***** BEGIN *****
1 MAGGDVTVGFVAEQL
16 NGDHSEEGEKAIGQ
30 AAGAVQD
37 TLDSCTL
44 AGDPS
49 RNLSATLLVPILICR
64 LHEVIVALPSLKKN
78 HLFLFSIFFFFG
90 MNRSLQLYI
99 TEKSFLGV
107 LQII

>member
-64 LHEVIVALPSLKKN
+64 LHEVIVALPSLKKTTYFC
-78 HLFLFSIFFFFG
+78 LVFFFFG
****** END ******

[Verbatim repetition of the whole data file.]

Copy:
1 MAGGDVTVGFVAEQL
16 NGDHSEEGEKAIGQ
30 AAGAVQD
37 TLDSCTL
44 AGDPS
49 RNLSATLLVPILICR
64 LHEVIVALPSLKKN
78 HLFLFSIFFFFG
90 MNRSLQLYI
99 TEKSFLGV
107 LQII

>member
-64 LHEVIVALPSLKKN
+64 LHEVIVALPSLKKTTYFC
-78 HLFLFSIFFFFG
+78 LVFFFFG